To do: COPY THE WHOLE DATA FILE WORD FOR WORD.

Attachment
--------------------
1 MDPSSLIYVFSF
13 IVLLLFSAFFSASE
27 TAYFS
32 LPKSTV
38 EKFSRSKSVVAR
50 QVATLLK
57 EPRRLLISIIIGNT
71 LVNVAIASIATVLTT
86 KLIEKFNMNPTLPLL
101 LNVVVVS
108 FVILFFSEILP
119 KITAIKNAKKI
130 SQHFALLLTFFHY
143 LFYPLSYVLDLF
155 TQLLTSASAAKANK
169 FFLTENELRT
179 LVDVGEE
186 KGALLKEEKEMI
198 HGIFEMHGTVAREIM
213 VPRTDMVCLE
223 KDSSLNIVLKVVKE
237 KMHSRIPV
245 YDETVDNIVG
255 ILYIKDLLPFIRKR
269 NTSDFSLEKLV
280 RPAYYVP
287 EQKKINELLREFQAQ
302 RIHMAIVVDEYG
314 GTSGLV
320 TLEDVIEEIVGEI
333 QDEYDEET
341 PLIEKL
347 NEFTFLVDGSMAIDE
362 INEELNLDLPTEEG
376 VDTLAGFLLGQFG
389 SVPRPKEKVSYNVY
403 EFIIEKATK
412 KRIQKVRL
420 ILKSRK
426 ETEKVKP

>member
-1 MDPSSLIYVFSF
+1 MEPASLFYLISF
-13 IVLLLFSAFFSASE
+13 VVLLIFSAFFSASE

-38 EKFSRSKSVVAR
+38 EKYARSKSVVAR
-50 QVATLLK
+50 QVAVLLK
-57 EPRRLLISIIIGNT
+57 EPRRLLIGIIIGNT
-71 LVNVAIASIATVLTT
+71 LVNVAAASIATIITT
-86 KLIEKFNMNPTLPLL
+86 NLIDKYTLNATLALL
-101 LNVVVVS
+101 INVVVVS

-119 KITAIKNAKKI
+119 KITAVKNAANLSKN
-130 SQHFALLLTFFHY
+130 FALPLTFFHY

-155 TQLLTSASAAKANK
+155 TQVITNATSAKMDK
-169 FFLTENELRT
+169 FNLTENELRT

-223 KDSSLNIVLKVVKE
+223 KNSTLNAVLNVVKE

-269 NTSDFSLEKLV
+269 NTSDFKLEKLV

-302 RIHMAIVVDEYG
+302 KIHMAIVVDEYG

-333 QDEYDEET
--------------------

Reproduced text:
1 MDPSSLIYVFSF
13 IVLLLFSAFFSASE
27 TAYFS
32 LPKSTV
38 EKFSRSKSVVAR
50 QVATLLK
57 EPRRLLISIIIGNT
71 LVNVAIASIATVLTT
86 KLIEKFNMNPTLPLL
101 LNVVVVS
108 FVILFFSEILP
119 KITAIKNAKKI
130 SQHFALLLTFFHY
143 LFYPLSYVLDLF
155 TQLLTSASAAKANK
169 FFLTENELRT
179 LVDVGEE
186 KGALLKEEKEMI
198 HGIFEMHGTVAREIM
213 VPRTDMVCLE
223 KDSSLNIVLKVVKE
237 KMHSRIPV
245 YDETVDNIVG
255 ILYIKDLLPFIRKR
269 NTSDFSLEKLV
280 RPAYYVP
287 EQKKINELLREFQAQ
302 RIHMAIVVDEYG
314 GTSGLV
320 TLEDVIEEIVGEI
333 QDEYDEET
341 PLIEKL
347 NEFTFLVDGSMAIDE
362 INEELNLDLPTEEG
376 VDTLAGFLLGQFG
389 SVPRPKEKVSYNVY
403 EFIIEKATK
412 KRIQKVRL
420 ILKSRK
426 ETEKVKP

>member
-1 MDPSSLIYVFSF
+1 MEPASLFYLISF
-13 IVLLLFSAFFSASE
+13 VVLLIFSAFFSASE

-38 EKFSRSKSVVAR
+38 EKYARSKSVVAR
-50 QVATLLK
+50 QVAVLLK
-57 EPRRLLISIIIGNT
+57 EPRRLLIGIIIGNT
-71 LVNVAIASIATVLTT
+71 LVNVAAASIATIITT
-86 KLIEKFNMNPTLPLL
+86 NLIDKYTLNATLALL
-101 LNVVVVS
+101 INVVVVS

-119 KITAIKNAKKI
+119 KITAVKNAANLSKN
-130 SQHFALLLTFFHY
+130 FALPLTFFHY

-155 TQLLTSASAAKANK
+155 TQVITNATSAKMDK
-169 FFLTENELRT
+169 FNLTENELRT

-223 KDSSLNIVLKVVKE
+223 KNSTLNAVLNVVKE

-269 NTSDFSLEKLV
+269 NTSDFKLEKLV

-302 RIHMAIVVDEYG
+302 KIHMAIVVDEYG

-333 QDEYDEET